The concept of “gifting”, or spreading gifts throughout one’s lifetime, has been a recognized as an effective strategy for reducing estate taxes. But, did you know that there is more to think about “gifting” than how it might impact estate taxes—especially for those people for whom estate taxes are not a concern?
So, what is gifting? Most people understand that gifting can be writing a check to the grandchildren for Christmas or birthdays. Gifting can include paying another’s bills and may even include paying someone to provide services.
For federal gift tax purposes, someone can receive $14,000 per year from an individual giver without being subject to gift taxes. On the other hand, very different rules apply to gifts given in the past five years if one ever needs to ask the government for assistance.
Let’s say a couple gives their daughter $10,000 to purchase or remodel her house. The amount is well under the $14,000 gift tax limit, so should not be a problem, right?
Let’s then say that 4 years later, one of them suffer a stroke, and needs to receive care in a long term care (LTC) facility such as a nursing home or assisted living facility. If they can pay the bill ($3500 – $9000 per month) there is no problem at all. But if they can’t afford such a monthly expense, and savings are insufficient, they may need to apply for Medicaid to pay for the care. Medicaid is the long term care program for the poor, so they will find that there are restrictions on the total amount of money and other assets they can keep on hand. In addition, if they have given assets (e.g., money, land, a business) away in the past five years, those will be considered gifts and the amount will prevent them from receiving Medicaid, once they are impoverished. So, that gift to their daughter will be considered to be an asset they gave away and will impact when they become eligible to receive Medicaid.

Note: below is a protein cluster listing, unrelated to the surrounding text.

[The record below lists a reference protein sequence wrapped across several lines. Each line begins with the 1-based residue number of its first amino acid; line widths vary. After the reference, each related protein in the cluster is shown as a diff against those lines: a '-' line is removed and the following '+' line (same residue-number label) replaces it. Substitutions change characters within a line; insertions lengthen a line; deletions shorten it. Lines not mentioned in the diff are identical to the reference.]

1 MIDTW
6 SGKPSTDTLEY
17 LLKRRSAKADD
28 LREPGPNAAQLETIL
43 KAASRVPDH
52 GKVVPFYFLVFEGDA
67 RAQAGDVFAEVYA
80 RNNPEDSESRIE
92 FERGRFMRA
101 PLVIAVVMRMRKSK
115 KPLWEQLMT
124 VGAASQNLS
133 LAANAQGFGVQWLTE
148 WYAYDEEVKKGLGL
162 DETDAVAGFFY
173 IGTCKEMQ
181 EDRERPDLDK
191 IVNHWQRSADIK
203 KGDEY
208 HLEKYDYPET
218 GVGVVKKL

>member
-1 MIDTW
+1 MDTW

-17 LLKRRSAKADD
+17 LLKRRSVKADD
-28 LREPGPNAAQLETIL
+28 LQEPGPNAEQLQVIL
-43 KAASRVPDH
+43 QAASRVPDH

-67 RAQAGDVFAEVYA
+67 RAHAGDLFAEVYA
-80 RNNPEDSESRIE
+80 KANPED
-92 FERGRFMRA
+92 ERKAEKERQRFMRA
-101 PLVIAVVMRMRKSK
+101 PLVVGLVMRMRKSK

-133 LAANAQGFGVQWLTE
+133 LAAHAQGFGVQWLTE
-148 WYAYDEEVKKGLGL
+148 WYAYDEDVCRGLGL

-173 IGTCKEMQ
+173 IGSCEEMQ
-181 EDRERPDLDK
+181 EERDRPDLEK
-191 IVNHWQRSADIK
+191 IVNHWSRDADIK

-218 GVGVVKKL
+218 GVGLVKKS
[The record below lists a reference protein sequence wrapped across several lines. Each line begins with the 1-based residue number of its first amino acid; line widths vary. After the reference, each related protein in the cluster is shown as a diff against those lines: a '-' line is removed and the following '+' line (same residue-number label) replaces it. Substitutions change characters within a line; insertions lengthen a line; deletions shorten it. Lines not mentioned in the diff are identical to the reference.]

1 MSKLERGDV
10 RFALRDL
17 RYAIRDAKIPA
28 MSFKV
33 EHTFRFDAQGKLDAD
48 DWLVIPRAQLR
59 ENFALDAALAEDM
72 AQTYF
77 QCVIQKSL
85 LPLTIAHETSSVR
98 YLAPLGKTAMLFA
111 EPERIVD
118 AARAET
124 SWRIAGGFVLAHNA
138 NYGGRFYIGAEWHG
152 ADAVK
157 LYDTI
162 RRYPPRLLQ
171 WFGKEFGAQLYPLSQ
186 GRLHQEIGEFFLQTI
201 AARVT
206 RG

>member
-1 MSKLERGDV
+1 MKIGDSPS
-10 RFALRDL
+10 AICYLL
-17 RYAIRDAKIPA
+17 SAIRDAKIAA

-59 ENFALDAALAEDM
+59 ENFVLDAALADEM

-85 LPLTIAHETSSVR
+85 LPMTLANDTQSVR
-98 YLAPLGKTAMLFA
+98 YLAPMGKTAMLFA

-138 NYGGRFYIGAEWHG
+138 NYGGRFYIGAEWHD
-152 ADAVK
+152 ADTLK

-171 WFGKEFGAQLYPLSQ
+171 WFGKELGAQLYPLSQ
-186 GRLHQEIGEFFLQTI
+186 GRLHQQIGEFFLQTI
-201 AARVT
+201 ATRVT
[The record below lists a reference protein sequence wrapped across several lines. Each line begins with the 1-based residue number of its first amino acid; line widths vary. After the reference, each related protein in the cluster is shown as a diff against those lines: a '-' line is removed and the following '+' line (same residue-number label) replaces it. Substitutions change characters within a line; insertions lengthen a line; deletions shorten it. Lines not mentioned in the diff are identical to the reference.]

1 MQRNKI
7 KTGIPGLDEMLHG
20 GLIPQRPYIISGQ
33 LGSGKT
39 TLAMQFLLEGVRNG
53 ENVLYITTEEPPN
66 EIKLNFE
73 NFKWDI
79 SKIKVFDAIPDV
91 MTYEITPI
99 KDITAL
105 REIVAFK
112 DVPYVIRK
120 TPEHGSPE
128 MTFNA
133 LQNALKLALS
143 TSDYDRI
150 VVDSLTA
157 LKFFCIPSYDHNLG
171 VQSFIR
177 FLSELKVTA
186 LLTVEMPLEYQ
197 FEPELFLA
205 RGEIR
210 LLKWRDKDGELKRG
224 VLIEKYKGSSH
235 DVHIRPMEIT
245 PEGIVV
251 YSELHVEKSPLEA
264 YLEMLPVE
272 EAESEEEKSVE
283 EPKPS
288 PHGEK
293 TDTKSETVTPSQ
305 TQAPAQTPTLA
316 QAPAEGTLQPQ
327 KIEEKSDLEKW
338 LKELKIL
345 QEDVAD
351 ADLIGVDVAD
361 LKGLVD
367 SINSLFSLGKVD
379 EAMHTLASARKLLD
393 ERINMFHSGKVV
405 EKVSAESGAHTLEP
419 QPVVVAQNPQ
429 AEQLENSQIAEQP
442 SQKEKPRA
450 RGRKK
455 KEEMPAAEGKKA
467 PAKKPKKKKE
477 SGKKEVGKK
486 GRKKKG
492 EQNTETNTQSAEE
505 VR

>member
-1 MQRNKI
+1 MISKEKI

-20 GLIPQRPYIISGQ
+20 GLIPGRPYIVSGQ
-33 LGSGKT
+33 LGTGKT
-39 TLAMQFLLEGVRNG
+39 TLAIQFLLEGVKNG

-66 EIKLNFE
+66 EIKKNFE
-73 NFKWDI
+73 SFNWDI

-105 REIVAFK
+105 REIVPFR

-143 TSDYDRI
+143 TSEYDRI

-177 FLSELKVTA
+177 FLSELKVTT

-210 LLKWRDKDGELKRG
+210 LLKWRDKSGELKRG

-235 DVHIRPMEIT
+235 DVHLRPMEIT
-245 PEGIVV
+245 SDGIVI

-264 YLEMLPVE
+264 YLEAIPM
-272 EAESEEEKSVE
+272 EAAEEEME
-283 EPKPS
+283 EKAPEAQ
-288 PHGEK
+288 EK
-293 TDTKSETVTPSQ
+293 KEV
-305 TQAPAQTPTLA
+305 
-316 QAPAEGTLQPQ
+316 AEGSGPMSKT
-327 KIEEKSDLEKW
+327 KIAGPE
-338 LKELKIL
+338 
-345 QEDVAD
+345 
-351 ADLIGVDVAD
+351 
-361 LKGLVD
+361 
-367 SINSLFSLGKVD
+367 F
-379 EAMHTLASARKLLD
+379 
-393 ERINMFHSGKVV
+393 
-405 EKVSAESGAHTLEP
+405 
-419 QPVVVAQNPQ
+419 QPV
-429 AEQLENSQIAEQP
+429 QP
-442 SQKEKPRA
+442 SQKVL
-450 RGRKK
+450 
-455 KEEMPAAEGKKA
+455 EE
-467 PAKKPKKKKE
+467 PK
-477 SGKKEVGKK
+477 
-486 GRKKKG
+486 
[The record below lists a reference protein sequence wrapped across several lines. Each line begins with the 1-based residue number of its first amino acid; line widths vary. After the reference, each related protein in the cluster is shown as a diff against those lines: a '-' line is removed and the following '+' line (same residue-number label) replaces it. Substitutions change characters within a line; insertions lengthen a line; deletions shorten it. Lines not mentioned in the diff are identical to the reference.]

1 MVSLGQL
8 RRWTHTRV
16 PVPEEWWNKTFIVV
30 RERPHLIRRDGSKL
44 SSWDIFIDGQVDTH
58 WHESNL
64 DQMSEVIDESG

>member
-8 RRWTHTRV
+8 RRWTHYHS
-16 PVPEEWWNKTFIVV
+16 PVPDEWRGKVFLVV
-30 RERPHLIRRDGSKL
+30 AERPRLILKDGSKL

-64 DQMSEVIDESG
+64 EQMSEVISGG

Even if they pay someone privately to provide the long term care they need at home, it will be considered a gift when they need to apply for Medicaid unless they have proper documentation. They need documentation to prove that the money paid was for services provided, and not a gift. This is the case regardless of whether the caregiver they pay is a family member or not—there needs to be proper documentation that the money paid is in exchange for care given, or they risk having it considered a gift.
Given all of this, it’s not difficult to understand that the monthly check a parent might give an adult child who is struggling financially would also be considered a gift, as would a child assuming operation and ownership of a family business or farm that is held in the parents’ name.
Medicaid requires documentation of finances from the past five years. All gifts made in this time period will be counted. The total of the gifts is divided by the average monthly cost of a nursing home to determine how long a person could have paid for care, had (s)he not given money (or other assets) away. That is how long they will need to wait to receive Medicaid, even after impoverished. Our government feels that it is unfair to give money away, and then want government funding to cover a budget shortfall.
I have a LTC insurance policy that will, along with my available income and assets, pay for my LTC. If I can pay my bills when due, with my funds or insurance I own, I can make gifts to whomever I please in any amounts I want. I will not have to ever ask the government for help through Medicaid when I need LTC. What about you?
More information is available at www.TheLongTermCareGuy.com